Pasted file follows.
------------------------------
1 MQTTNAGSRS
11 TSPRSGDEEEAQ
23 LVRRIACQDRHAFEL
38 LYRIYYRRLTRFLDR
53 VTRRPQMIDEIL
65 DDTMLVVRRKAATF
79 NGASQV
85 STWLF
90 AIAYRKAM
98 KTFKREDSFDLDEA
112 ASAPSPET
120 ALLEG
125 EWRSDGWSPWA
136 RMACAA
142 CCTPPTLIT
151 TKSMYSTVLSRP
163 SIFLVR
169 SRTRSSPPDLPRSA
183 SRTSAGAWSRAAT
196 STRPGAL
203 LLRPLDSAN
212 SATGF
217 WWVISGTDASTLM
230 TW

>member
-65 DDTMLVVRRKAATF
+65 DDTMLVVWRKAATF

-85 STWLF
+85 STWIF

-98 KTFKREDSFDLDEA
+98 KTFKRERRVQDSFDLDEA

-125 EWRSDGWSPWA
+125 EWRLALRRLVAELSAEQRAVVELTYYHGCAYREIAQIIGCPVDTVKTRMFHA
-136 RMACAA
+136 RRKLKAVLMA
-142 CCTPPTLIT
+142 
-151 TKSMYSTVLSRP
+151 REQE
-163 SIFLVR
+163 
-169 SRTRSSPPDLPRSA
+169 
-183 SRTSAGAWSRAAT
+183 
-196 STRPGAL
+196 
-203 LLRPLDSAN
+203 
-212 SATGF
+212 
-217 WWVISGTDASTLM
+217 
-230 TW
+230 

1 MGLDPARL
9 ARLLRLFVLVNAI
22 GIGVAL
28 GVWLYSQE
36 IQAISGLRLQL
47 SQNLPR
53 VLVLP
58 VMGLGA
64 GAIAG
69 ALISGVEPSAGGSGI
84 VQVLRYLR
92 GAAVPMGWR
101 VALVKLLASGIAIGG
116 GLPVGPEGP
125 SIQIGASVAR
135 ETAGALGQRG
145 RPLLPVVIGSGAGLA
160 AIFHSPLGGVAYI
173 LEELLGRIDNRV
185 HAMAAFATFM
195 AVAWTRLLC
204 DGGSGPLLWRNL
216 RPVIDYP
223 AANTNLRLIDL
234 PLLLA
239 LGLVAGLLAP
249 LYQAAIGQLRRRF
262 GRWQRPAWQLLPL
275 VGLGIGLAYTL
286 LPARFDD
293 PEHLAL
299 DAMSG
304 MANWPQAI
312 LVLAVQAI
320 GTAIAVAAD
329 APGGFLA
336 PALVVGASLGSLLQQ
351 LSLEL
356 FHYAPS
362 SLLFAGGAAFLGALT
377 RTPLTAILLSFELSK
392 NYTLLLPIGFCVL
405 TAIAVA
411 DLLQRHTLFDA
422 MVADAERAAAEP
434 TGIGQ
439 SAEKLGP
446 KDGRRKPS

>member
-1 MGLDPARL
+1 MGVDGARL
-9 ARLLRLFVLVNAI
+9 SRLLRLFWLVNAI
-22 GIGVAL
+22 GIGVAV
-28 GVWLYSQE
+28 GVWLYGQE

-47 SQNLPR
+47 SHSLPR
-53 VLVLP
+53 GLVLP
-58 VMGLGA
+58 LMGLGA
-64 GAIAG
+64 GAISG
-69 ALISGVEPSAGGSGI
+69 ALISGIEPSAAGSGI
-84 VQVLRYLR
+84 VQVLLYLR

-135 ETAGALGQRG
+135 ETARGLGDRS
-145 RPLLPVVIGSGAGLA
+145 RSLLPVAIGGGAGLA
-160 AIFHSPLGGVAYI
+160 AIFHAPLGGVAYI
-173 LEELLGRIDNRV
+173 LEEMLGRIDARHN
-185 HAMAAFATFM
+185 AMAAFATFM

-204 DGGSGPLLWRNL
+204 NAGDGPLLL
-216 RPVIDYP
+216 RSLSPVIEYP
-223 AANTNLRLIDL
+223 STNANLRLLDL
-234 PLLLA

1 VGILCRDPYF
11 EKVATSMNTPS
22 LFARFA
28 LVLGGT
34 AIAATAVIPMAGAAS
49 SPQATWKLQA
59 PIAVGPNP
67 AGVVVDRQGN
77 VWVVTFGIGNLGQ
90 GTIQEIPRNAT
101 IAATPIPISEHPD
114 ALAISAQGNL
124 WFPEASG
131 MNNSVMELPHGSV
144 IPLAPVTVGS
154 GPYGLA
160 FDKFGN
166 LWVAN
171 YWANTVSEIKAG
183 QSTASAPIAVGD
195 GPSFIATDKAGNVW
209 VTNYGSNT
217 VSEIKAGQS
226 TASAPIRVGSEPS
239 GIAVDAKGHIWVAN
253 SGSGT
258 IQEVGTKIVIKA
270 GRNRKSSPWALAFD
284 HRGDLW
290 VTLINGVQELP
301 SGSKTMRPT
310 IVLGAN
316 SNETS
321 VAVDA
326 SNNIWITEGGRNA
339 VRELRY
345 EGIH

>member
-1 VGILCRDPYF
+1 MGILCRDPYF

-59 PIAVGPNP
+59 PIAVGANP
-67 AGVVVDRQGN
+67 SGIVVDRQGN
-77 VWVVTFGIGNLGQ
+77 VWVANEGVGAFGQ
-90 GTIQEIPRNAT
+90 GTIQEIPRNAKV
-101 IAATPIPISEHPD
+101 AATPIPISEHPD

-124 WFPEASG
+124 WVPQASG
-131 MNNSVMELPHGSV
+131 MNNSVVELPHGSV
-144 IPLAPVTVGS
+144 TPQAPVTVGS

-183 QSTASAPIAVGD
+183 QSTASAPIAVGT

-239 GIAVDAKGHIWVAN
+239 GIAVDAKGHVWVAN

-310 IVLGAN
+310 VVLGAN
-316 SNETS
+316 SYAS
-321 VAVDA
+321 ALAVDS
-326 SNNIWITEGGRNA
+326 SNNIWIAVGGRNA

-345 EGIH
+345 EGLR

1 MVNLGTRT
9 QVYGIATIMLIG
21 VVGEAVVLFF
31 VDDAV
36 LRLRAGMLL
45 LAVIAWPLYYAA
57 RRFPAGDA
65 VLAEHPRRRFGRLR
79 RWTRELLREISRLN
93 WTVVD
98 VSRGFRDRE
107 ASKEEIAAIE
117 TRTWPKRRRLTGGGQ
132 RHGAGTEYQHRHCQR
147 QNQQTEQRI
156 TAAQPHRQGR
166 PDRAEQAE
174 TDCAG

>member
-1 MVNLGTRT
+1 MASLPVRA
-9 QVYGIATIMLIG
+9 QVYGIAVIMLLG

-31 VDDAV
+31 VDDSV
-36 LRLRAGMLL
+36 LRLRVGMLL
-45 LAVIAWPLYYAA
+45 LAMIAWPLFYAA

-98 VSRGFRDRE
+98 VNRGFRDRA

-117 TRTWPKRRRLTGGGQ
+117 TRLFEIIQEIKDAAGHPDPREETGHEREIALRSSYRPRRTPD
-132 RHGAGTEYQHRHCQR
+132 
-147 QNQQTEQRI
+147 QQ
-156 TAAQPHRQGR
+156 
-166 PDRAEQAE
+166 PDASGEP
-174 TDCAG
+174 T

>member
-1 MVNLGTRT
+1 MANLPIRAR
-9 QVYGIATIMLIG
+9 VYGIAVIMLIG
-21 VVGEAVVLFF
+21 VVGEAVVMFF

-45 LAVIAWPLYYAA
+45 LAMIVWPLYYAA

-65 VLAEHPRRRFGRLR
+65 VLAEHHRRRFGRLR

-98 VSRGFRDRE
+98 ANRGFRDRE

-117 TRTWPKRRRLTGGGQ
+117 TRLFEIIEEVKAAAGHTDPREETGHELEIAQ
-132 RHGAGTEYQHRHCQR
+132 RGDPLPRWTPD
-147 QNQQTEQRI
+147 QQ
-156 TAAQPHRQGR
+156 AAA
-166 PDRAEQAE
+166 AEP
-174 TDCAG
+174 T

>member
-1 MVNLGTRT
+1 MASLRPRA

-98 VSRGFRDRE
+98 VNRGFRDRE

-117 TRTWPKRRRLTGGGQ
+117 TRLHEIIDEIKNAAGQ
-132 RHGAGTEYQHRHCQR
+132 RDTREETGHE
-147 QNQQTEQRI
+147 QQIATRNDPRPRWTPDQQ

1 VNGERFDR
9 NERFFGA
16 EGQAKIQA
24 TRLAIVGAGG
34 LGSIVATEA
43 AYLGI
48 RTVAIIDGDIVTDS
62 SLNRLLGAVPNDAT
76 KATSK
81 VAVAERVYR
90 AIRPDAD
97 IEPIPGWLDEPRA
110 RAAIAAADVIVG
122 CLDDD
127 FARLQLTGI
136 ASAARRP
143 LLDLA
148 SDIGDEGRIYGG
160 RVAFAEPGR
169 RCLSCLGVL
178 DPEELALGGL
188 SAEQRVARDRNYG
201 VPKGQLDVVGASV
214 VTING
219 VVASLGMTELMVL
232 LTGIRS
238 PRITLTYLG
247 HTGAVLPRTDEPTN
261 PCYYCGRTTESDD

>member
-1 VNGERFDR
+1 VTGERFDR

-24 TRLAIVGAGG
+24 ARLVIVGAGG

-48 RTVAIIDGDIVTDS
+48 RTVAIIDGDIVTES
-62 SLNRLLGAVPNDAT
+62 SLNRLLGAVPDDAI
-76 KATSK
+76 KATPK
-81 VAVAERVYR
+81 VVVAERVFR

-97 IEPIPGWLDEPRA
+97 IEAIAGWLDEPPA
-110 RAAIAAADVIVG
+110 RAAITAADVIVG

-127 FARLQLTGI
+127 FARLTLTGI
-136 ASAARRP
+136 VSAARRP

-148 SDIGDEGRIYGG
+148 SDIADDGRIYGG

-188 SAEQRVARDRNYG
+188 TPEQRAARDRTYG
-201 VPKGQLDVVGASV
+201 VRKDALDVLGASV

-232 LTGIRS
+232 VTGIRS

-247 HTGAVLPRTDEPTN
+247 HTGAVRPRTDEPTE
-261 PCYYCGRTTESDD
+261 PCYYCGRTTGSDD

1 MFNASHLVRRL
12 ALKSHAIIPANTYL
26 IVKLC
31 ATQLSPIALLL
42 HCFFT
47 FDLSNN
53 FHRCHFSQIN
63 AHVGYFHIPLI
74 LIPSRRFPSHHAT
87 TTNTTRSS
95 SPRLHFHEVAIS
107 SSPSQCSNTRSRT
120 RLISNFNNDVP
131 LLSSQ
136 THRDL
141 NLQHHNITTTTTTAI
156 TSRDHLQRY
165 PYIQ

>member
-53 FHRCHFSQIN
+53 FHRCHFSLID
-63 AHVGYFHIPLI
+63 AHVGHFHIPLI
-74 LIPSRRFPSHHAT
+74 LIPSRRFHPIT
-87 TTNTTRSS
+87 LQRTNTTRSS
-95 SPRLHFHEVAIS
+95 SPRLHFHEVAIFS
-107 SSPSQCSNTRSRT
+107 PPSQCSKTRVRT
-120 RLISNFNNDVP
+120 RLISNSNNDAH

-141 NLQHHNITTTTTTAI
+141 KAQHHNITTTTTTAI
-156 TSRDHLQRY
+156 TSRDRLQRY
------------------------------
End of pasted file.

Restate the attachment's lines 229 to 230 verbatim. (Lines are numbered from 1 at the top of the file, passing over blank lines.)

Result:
174 TDCAG

>member